Changing face of Surf City
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Changing face of Surf City

Huntington Beach is undergoing a wave of construction downtown that in the next few years will bring three luxury hotels, dozens of shops, restaurants and offices, and hundreds of upper-end homes. At Huntington Street and Pacific Coast Highway, a bronze sculpture of a surfer on a wave by artist Edmond Schumpert sits across the street from the 31-acre Pacific City resort development under construction. (Mark Boster / Los Angeles Times)
The historic Huntington Beach Pier juts out along the beach looking north as Pacific Coast Highway slices through “Surf City USA,” with the new Pacific City resort development breaking ground at right. (Mark Boster / Los Angeles Times)
A surfer studies the waves south of the pier at sundown, with the Hilton Waterfront Beach Resort behind him. The Hilton was the first of the city’s beachfront resorts, followed by the Hyatt and three new resorts that are under construction. The city is banking on tourism as its next big industry. (Mark Boster / Los Angeles Times)
Outdoor dining along Main Street is part of the Huntington Beach lifestyle. Some longtime residents lament the gradual loss of the modest cottages and mom-and-pop restaurants, bars and drug stores that once lined the city’s downtown. They say the city’s long series of face-lifts have chipped away at its middle-class identity, which for decades set Huntington Beach apart from places like Newport Beach or Laguna Beach. (Mark Boster / Los Angeles Times)
Visitors stroll past bikini billboards in the windows of Jack’s Surfboards on Main Street. “We’re in transition from a middle-class community to something else,” says Joe Shaw, a planning commissioner who writes the blog Greetings from Huntington Beach. Although he welcomes the new development, he does so with a tinge of nostalgia: “It’s an old way of life that’s being gentrified.” (Mark Boster / Los Angeles Times)
Traffic streams along Pacific Coast Highway past the rebuilt Main Street area and the Oceanview Promenade made famous by the surf lifestyle shop, Jack’s. One block to the north (at left in photo), The Strand, a hotel, restaurant and shopping development, is under construction. In the 1980s, many of the brick buildings downtown were demolished and replaced with stucco, Mediterranean-inspired storefronts that city historian Jerry Person disdainfully calls fine examples of the “Taco Bell school of architecture.” (Mark Boster / Los Angeles Times)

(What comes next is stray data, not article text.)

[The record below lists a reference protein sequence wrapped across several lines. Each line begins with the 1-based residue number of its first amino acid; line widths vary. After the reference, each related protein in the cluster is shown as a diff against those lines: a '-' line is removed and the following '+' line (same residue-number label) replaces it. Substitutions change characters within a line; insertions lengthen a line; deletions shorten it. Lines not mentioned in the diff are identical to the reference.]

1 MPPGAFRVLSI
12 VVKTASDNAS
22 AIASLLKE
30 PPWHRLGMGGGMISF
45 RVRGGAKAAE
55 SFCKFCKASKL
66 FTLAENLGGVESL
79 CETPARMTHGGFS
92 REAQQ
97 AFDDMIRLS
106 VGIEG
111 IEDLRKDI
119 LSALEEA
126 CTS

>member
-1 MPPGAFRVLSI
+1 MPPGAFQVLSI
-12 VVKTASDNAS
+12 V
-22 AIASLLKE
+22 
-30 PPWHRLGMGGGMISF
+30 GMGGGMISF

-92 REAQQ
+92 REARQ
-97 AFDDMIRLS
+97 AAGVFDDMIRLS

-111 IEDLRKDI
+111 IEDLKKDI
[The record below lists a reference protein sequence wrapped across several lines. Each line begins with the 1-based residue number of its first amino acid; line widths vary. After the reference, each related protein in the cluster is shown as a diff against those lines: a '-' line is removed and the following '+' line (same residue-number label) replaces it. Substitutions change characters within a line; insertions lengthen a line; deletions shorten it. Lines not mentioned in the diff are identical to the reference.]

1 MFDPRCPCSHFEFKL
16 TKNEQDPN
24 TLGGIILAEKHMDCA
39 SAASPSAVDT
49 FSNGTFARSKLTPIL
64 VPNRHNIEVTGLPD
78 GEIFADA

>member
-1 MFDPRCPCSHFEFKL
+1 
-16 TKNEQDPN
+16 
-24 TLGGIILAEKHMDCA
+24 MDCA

Singer-guitarist Eric Kufs performs on Main Street during the Surf City Nights Street Fair held on Tuesday nights. Proposals to change the downtown area have met fierce resistance from store owners and restaurateurs. After trying for several years to turn Main Street into a pedestrian mall, city officials reached a compromise with business owners last year to close off two blocks one night a week for the street fair. (Mark Boster / Los Angeles Times)
A couple takes a quiet walk on the beach at sunset, framed by the Huntington Beach Pier. Although the city draws more than 16 million visitors a year, most are on summer day trips to its 8 1/2 miles of wide, undeveloped beach. Business waxes and wanes with the seasons. City officials hope to transform Huntington Beach into a destination for overnight visitors. “We’re going back to our roots,” says Doug Traub, president of the city’s Conference and Visitors Bureau, “It was always supposed to be a fun beach town.” (Mark Boster / Los Angeles Times)